Mr Timothy Cubitt1
1NSW Police Force, , ,
2Western Sydney University, ,
Research into the police misconduct environment in New South Wales has traditionally been performed on an ad-hoc basis, resulting in a limited body of work. This study sought to utilise a novel police misconduct dataset to better understand the characteristics, and behaviours of officers who are prone to serious misconduct. Extensive demographic and complaint data were collected for officers who have committed serious misconduct (n=600) and a control group (n=600). A Random Forest analysis was utilised to discern nonlinear functions and interactions among variables, to determine variables with the most predictive utility relating to serious misconduct. Results indicated that misconduct prone officers were demographically different to previous literature, typically these officers were older and more experienced at their rank than previously thought, were on average male and engaged in General Duties policing. Data analysis strongly supported the notion that procedural justice is a pivotal component of remediation in complaint matters, with data analysis indicating that remediation which adhered to procedural justice notions was strongly protective against further misconduct. Where procedural justice principles were absent, misconduct risk was shown to increase. Among complaint variables, issues with investigations, customer service and use of force were most predictive of serious misconduct. While use of force complaints are supported in current literature as a predictor of misconduct, the presence of issues with investigations and customer service complaints as predictors of misconduct was novel and offer implications for the field of Professional Standards policing.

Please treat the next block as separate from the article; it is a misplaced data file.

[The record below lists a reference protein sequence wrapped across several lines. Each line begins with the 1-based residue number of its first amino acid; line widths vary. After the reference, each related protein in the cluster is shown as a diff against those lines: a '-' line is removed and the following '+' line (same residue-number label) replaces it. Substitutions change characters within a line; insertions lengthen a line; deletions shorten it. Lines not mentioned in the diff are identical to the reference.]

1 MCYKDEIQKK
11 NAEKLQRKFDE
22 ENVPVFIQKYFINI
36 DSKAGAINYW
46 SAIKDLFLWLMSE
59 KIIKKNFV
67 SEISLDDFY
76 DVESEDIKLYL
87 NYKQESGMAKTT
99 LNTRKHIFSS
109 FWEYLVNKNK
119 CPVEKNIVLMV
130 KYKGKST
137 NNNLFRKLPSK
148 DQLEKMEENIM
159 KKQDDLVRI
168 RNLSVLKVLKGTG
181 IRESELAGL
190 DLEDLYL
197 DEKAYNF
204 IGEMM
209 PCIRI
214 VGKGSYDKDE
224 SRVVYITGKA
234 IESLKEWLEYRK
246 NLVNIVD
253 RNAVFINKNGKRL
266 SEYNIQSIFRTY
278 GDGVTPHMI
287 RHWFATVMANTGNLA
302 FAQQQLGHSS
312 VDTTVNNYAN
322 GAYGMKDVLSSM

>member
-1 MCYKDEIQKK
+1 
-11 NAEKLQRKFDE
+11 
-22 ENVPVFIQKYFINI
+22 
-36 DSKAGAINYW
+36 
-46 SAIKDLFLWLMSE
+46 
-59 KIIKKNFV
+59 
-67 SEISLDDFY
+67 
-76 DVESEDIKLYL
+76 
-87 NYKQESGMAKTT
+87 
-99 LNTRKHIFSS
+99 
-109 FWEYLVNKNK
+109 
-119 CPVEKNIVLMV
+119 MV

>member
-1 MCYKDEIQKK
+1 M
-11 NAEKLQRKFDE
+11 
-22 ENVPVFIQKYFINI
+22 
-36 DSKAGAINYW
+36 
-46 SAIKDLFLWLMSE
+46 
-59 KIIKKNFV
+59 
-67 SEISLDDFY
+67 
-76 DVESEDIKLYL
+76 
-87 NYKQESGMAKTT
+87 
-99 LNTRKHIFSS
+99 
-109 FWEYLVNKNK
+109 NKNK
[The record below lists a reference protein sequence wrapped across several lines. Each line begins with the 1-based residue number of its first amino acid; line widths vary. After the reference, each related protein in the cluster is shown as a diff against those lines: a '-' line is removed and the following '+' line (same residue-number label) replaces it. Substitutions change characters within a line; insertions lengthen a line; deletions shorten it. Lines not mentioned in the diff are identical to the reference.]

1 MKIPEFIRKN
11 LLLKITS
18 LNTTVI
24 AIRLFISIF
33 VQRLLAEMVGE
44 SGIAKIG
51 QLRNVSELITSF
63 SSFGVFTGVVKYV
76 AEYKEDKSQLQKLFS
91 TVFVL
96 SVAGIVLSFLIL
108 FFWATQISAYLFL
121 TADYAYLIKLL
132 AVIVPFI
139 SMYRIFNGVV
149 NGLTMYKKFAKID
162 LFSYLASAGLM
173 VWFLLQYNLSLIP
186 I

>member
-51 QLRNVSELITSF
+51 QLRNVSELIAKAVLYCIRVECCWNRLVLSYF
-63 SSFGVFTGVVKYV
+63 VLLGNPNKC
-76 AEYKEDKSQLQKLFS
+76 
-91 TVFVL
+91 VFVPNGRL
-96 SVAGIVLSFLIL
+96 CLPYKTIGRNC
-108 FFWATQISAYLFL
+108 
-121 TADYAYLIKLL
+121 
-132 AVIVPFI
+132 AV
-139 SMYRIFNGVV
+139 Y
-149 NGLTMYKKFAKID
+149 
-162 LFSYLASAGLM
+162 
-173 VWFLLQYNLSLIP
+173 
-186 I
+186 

Tim currently leads Professional Standards Research in the NSW Police Force, with a background in substance use and addiction research. His PhD thesis focused on the development and testing of a predictive model for Police misconduct and deviance, resulting in a functional early intervention model.